Coastal salt marshes as flood fighters
Salt marshes are increasingly recognised as valuable natural defences that protect coasts against strong wave attacks.
A recent scientific study revealed that these wetlands along the Dutch coast not only absorb wave energy but also reduced the effects of levee breaches during extreme flood disasters in 1717 and 1953.
A research team led by scientists from the Royal Netherland Institute for Sea Research (NIOZ), Delft University of Technology, Deltares and Antwerp University, dug in the history of two extreme Dutch flood disasters and conducted field research.
It was already known that these natural systems absorb wave energy. This new study however, shows that salt marshes have reduced the number of levee breaches during the Dutch 1717 historic flood disaster. More interestingly, in the case of the 1953 flood disaster, salt marshes did not only act as ‘wave absorbers’ that ease wave attacks on the levee, but also acted as ‘flood fighters’ that lower the flood depth by limiting the size of breaches.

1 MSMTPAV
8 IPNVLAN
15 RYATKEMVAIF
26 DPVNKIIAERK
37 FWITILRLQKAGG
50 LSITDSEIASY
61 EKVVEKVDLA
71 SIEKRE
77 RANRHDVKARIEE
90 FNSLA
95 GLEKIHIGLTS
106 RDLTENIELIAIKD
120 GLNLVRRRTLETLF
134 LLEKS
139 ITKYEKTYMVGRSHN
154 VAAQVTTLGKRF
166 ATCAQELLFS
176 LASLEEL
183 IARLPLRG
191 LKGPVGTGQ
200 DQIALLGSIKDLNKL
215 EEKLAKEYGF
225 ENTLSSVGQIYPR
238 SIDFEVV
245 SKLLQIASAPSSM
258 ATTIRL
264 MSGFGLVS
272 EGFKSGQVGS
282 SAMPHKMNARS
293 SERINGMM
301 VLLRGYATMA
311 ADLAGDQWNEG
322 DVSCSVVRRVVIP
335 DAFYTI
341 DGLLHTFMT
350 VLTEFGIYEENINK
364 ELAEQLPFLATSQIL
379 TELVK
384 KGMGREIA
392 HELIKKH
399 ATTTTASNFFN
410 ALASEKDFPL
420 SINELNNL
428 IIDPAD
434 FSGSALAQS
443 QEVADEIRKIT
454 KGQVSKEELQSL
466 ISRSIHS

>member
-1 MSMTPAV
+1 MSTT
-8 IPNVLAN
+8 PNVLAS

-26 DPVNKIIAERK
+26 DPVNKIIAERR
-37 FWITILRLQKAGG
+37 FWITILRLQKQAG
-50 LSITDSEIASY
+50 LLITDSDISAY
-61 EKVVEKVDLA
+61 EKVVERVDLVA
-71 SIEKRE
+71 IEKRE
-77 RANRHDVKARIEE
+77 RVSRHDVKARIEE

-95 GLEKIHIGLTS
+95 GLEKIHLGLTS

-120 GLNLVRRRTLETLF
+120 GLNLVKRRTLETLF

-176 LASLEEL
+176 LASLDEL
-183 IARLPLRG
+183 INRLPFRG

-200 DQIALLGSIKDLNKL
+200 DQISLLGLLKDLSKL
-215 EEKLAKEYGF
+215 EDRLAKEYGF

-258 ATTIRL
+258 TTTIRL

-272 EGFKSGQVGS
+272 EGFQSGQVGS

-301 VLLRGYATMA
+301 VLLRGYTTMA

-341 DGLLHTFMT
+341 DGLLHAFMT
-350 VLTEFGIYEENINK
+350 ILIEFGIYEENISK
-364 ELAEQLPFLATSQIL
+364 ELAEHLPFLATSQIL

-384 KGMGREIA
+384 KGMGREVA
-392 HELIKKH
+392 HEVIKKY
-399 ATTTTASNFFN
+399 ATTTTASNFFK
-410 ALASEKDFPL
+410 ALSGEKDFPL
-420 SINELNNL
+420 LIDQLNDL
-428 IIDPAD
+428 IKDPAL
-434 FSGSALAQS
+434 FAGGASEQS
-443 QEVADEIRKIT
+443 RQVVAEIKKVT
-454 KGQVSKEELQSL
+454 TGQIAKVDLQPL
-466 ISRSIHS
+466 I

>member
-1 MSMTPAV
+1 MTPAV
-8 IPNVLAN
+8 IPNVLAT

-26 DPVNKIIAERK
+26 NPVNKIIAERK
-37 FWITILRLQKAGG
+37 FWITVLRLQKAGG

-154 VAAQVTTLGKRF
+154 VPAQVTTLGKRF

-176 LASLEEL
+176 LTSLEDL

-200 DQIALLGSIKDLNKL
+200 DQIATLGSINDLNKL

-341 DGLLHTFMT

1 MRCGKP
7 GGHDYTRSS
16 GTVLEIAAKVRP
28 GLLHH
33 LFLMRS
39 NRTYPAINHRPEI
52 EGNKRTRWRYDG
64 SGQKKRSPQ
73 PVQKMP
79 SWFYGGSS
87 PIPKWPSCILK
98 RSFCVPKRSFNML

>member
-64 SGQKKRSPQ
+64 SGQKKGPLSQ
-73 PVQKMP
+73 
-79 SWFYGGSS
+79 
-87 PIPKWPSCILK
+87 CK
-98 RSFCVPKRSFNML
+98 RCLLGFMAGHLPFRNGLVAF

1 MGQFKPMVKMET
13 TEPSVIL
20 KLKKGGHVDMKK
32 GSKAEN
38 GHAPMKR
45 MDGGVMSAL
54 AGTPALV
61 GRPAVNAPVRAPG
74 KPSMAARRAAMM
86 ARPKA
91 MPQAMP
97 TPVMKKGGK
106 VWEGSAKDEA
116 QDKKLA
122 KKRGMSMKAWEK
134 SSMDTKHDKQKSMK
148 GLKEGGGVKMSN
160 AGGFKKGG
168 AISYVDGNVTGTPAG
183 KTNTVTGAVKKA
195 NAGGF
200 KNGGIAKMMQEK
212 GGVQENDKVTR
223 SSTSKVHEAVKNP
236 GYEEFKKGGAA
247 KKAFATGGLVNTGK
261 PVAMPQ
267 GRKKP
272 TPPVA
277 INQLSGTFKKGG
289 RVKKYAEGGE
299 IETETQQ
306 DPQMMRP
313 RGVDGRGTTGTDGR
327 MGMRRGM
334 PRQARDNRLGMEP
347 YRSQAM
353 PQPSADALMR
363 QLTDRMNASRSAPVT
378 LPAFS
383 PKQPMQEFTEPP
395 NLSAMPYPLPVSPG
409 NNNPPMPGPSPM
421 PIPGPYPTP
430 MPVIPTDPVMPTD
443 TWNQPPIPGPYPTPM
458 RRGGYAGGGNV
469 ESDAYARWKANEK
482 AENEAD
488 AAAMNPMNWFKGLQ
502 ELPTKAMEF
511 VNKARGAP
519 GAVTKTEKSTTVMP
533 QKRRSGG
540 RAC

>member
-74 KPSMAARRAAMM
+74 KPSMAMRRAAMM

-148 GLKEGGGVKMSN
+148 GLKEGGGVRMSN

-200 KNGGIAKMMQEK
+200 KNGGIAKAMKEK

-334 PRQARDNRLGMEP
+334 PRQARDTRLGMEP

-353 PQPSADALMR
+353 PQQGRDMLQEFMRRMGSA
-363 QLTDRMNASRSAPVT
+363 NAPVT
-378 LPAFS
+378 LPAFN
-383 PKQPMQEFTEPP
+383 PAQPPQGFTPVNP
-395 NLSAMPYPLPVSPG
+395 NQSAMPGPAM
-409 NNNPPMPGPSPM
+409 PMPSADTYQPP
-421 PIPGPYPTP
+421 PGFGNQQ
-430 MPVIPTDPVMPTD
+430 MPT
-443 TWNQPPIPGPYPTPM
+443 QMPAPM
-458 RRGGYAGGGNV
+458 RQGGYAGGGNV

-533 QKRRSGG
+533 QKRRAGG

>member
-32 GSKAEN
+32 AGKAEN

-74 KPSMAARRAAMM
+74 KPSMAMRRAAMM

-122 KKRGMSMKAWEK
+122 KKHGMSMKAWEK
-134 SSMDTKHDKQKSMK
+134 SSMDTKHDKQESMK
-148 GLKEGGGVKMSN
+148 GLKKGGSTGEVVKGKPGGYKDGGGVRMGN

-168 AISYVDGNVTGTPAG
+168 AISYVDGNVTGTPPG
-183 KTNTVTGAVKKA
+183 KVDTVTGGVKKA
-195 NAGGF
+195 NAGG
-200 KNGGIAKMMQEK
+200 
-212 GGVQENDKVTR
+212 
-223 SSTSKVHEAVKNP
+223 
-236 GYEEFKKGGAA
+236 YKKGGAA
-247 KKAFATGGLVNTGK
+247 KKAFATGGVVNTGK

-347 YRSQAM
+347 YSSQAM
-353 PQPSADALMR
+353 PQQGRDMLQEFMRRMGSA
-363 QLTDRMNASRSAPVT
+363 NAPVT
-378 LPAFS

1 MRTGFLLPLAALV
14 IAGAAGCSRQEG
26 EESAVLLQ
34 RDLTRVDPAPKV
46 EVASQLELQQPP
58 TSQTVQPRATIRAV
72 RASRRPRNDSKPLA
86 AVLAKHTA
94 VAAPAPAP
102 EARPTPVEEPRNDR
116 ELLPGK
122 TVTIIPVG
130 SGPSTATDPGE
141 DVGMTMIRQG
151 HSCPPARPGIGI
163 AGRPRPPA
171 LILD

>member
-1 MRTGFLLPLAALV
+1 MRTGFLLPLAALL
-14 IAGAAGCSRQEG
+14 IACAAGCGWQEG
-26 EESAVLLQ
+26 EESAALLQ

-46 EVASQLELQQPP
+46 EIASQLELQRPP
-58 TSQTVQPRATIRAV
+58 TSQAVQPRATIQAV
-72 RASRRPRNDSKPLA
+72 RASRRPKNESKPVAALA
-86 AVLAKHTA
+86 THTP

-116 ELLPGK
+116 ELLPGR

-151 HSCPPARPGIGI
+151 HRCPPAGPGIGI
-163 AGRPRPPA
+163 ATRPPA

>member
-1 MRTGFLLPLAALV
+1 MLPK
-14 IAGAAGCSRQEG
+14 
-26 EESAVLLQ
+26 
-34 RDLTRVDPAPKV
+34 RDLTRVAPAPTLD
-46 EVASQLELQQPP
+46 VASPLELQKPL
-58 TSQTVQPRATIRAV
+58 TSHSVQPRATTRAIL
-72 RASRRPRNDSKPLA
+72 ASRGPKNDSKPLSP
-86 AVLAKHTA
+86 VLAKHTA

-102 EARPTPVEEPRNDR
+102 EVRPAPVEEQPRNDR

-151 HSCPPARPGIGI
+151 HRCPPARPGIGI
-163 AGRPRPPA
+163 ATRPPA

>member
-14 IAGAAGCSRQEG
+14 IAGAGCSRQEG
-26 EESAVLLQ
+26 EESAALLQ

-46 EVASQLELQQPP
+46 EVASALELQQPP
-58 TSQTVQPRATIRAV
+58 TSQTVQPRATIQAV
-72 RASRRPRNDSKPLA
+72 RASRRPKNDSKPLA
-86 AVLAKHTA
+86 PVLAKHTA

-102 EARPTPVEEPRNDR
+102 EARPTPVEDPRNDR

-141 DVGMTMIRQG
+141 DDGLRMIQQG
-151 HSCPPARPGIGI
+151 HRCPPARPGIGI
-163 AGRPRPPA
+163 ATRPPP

The results of the study have been published in Nature Sustainability on 29 June. Read the full (paid) article Historic storms and the hidden value of coastal wetlands for nature-based flood defence.
Limiting risks of sea level rise
According to Zhenchang Zhu, the leading author of this paper who conducted this research at NIOZ, the Dutch coastal salt marches have limited the flood risks of hundreds of years.
‘Flood defenses combining green and grey features are actually more beneficial than considered earlier. Beyond wave attenuation, salt marshes can lower flood impacts simply by limiting the size of dike breach, and continue to do so under sea level rise’, Zhu says, currently working at Guangdong University of Technology, China.
‘This generally overlooked function of salt marshes is actually more applicable than wave dissipation, as it is not limited to wave-exposed locations’, he adds. ‘Salt marshes not only reduced the number and total width of levee breaches during the 1717 Christmas flood, but were also found to confine the breach depth during the 1953 North Sea flood.’
‘Especially the latter, previously unknown function of natural defences, can greatly reduce flood damage by lowing inundation depth’, Zhu suggests.